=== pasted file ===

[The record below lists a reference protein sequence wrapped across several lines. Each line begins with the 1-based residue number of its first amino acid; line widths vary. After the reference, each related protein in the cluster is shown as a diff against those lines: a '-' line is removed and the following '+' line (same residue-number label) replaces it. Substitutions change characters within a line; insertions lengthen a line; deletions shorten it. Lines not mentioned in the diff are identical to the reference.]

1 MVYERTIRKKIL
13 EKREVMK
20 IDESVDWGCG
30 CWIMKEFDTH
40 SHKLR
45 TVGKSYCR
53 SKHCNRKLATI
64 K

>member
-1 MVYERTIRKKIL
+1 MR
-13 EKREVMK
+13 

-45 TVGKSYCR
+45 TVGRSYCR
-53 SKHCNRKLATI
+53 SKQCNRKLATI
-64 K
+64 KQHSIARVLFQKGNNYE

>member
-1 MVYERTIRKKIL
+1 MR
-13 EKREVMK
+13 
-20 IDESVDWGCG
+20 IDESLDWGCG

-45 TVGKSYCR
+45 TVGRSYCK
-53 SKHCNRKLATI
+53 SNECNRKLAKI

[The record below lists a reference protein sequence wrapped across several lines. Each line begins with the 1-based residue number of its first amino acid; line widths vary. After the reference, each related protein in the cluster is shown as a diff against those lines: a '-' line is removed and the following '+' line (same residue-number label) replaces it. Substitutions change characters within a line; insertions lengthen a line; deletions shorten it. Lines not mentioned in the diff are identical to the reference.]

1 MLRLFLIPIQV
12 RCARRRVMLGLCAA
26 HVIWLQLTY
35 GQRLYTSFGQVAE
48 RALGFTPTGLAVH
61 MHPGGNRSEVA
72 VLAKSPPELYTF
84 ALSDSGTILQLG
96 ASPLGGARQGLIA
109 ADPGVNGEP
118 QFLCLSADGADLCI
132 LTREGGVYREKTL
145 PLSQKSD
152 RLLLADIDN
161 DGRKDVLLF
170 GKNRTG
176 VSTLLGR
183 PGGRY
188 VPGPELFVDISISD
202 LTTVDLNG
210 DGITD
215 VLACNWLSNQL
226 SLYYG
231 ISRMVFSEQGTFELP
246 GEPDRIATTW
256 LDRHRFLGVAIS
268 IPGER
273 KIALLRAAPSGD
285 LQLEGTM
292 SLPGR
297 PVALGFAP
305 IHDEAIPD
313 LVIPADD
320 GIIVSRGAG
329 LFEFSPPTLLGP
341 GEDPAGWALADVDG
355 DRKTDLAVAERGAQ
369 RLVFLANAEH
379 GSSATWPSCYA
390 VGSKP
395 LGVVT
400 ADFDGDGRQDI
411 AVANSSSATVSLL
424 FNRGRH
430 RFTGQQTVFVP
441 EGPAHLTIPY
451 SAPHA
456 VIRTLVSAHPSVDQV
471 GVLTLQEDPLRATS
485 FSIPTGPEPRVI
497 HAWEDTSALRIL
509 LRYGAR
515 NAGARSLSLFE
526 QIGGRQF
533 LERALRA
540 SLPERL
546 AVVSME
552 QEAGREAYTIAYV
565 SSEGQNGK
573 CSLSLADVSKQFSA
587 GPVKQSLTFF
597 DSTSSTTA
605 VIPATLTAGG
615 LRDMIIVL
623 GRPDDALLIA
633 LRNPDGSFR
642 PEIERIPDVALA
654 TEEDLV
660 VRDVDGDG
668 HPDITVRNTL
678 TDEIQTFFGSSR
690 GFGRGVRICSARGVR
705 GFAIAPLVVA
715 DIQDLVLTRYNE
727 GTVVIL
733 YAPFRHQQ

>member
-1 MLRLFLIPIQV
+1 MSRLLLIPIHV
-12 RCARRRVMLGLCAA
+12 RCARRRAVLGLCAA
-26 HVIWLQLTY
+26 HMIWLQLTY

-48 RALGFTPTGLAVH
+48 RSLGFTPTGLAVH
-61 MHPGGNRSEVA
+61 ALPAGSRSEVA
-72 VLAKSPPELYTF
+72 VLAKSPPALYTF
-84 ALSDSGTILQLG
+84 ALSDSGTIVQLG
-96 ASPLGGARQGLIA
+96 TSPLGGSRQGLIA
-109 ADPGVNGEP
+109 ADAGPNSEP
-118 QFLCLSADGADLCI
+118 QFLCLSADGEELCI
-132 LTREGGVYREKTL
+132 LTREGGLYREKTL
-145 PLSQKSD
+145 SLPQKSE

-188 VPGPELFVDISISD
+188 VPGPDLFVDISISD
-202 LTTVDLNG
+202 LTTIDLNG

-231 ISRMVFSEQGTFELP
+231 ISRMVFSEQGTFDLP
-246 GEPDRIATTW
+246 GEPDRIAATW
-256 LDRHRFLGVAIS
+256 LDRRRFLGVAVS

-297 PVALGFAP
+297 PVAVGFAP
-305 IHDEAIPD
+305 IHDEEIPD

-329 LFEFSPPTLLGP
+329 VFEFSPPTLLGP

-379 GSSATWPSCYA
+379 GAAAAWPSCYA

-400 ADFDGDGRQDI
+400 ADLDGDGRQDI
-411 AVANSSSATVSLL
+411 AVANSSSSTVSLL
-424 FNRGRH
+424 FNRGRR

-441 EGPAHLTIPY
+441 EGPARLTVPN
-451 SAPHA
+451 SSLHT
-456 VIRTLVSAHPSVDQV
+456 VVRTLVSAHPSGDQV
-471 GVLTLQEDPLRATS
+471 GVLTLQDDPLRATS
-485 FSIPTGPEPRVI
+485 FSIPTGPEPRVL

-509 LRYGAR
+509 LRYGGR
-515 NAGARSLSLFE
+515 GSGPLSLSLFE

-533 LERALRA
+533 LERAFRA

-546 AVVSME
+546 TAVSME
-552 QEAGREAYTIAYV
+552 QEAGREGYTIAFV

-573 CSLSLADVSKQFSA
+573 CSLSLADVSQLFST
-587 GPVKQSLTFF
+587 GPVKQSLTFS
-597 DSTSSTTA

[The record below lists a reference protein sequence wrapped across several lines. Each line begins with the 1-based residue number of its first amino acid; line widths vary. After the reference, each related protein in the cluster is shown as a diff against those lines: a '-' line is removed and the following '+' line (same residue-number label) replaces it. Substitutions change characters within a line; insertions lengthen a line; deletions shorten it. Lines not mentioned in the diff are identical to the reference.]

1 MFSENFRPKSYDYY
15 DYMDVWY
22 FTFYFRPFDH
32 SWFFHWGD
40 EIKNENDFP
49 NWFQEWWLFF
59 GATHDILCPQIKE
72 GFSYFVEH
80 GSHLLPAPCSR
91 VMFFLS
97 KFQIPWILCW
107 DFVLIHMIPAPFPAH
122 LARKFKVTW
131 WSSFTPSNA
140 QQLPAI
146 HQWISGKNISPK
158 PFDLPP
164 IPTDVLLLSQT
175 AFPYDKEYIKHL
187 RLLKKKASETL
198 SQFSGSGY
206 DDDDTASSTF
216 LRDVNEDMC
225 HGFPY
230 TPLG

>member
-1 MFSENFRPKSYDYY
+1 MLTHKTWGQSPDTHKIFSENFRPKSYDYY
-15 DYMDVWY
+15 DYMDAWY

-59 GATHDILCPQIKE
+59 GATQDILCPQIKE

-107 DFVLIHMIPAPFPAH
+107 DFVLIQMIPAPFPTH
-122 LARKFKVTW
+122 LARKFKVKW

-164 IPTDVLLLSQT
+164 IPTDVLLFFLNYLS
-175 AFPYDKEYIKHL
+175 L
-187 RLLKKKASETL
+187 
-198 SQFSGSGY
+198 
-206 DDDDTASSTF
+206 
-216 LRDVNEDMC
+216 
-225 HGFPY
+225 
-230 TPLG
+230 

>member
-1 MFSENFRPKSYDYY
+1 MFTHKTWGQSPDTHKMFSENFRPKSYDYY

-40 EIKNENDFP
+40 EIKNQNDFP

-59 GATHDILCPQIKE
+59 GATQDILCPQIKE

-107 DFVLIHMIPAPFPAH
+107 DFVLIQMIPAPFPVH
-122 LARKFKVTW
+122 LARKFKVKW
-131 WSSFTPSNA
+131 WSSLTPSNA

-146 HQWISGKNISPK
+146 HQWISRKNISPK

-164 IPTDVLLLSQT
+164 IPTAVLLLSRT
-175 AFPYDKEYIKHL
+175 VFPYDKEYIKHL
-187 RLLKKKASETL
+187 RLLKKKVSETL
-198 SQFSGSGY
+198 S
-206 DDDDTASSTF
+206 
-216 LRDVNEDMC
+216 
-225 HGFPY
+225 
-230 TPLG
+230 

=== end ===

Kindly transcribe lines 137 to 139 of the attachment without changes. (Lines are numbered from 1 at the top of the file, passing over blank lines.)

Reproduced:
+202 LTTIDLNG

-231 ISRMVFSEQGTFELP
+231 ISRMVFSEQGTFDLP